12 July, 2016 by katelaity
‘Do people still believe such nonsense up here?’ I asked with what I should admit was unnecessary disdain.
Hogan smiled gently at me and something in his manner made me regret my words even more. He had been the quintessential host and I had been rude. ‘There are things one believes in the night that one cannot countenance in the day.’
‘I beg your pardon. I did not mean to insult you, sir.’ I could feel the pink blush of embarrassment rise up my neck like a poison. Or perhaps it was the whisky. ‘You may regret pouring so freely if our mouths become ungovernable.’
Tansy, who if anything seemed more in control of his wits, added his voice to the compliments. ‘We have much enjoyed your company and the elixir of the Highlands, but do please tell me how prevalent the things of which you speak remain in this northern land. We saw wonders in Cornwall that quite astonished us. I cannot say for certain there was magic involved, but it was most extraordinary.’
Hogan rose to his feet with exaggerated care. We were all a little worse for the drink, I fear. ‘It is late, gentlemen, but I will arrange for you to meet my friend in Stromness, who may be able to help you with your quest. As for the other question, I think it best if you experience the Orcadian life first-hand and draw your own conclusions.’ He chuckled and laid a hand on each of our shoulders, then bid us good night.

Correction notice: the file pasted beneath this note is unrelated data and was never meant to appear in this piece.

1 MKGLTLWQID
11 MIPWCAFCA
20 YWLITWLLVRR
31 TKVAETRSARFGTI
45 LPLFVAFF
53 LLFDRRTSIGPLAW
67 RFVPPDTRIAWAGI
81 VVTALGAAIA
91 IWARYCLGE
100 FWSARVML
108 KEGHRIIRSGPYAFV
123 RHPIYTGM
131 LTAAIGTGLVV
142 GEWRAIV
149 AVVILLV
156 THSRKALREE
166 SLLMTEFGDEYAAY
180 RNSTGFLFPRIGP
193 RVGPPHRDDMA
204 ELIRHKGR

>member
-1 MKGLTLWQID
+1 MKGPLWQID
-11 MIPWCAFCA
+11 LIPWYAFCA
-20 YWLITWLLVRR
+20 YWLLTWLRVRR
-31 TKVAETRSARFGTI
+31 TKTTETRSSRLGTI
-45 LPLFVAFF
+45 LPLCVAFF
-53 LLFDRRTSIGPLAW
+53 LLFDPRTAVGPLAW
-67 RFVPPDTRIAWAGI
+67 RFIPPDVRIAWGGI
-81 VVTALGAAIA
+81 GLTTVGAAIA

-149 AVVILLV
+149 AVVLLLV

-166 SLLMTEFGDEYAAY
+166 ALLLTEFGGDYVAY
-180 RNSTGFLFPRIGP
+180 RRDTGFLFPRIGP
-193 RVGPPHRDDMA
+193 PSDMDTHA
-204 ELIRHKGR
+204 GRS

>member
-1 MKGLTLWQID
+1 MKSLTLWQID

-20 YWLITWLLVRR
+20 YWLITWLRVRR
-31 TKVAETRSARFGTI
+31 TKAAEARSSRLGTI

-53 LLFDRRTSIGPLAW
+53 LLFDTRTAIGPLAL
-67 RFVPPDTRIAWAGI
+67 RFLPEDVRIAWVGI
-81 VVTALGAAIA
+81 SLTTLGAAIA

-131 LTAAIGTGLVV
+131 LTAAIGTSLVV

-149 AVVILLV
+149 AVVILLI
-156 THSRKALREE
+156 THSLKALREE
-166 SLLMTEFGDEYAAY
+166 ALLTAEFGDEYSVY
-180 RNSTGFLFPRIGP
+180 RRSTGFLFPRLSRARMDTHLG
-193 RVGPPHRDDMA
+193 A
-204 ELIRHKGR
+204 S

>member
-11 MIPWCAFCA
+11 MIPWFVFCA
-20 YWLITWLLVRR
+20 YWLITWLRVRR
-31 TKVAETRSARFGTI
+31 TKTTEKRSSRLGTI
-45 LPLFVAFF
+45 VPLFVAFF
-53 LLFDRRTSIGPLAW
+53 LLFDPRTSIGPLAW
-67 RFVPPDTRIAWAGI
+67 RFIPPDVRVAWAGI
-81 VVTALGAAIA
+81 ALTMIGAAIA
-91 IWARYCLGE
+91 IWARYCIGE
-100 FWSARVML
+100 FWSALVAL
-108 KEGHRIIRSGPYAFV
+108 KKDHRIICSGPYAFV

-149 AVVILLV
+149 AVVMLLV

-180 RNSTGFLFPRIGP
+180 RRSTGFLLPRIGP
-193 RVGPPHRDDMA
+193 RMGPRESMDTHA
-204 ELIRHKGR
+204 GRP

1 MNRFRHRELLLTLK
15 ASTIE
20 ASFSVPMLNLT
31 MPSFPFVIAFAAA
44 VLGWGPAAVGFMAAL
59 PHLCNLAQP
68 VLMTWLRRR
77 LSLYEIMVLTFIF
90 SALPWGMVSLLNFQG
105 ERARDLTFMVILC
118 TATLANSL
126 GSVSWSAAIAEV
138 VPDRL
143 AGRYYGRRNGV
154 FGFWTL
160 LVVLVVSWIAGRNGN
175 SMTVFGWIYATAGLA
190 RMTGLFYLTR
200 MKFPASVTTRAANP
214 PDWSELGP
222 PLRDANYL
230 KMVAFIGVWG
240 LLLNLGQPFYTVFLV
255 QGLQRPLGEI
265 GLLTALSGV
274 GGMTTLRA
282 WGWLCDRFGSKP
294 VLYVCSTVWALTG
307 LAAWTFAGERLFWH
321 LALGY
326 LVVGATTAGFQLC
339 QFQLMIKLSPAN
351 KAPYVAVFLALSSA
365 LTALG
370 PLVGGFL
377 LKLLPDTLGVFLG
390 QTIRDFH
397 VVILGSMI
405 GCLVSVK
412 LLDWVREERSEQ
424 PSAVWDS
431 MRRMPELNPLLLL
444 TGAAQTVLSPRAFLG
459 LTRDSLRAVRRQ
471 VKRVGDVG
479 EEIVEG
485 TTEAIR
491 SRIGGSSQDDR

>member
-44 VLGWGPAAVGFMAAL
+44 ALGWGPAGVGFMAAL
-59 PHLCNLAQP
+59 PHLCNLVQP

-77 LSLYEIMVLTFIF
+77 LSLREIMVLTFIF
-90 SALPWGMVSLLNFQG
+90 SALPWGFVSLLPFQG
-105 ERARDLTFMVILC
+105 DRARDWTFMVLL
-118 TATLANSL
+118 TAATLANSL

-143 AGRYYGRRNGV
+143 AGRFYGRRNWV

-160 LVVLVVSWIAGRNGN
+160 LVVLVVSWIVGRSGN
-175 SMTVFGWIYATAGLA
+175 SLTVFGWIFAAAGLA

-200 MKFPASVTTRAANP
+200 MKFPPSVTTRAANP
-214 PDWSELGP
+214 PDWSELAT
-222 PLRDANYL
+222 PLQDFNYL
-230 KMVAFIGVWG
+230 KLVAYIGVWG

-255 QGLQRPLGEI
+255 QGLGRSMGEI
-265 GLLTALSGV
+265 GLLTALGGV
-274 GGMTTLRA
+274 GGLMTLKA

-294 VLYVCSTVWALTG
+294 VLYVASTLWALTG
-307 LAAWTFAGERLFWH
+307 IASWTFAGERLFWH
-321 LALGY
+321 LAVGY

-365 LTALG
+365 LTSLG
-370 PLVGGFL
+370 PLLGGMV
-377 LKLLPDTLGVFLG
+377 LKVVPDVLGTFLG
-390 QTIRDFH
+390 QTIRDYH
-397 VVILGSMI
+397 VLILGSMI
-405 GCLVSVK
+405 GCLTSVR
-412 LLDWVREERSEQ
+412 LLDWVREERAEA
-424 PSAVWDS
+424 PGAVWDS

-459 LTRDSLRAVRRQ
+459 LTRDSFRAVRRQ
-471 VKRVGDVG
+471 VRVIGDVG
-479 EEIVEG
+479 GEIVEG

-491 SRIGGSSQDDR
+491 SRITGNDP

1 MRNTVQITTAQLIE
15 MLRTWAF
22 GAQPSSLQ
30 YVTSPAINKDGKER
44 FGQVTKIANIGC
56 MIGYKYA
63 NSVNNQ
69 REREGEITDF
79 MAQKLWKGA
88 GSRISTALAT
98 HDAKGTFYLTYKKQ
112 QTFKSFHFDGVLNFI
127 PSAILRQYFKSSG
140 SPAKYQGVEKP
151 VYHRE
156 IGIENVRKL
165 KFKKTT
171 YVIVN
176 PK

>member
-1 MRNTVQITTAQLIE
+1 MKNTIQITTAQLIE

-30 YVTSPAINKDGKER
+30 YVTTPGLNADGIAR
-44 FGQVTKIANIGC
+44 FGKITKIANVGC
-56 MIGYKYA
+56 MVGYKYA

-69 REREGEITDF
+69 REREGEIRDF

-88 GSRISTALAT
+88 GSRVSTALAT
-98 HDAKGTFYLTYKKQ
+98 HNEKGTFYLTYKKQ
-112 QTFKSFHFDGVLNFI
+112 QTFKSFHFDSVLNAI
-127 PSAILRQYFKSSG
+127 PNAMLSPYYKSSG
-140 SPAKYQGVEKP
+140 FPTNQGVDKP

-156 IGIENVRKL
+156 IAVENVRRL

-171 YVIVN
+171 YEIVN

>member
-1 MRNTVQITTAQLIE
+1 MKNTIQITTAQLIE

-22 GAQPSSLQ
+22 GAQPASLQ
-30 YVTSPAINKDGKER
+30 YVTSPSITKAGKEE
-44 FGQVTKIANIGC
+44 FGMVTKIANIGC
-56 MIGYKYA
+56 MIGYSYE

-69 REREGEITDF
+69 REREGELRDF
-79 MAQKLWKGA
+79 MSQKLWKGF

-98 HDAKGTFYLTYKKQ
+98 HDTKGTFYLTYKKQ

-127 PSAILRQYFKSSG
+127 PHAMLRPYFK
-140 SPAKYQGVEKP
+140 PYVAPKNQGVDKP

‘I have a strange feeling that we will find rather more than we expect on this journey,’ I said to Tansy, a little worried now as I heard the wild winds grow around us. I slept ill that night. In the morning our boat awaited us and we made the dramatic passage to the islands.
I cannot say that I was entirely comfortable on the journey. The only boats I had been on previous to that time were punts in rivers as far as I could recall. I dreaded becoming sick for I had heard many times of seasickness. The rest of the boat was filled with Orcadians, as far as I could tell, who were doubtless inured to the process. Of course Tansy rises to any adventure and did not huddle in the stern but walked about, talking with the sailors, pointing at things in the water or commenting on sea birds or the strange landscapes we passed.
As I said, I did not feel ill, but unaccustomed as I was to water travel I remained nervous about getting up, and any unexpected movement of the boat—occasioned by the waves or perhaps (I could not help imagining) by some leviathan of the deep—gave me a sudden stitch of panic that abated only gradually. I could hardly imagine how people had gone across the seas in huge galleons—let alone those tiny Viking boats that Hogan spoke of. My admiration for that bunch of intrepid travelers grew every moment I spent in that little boat…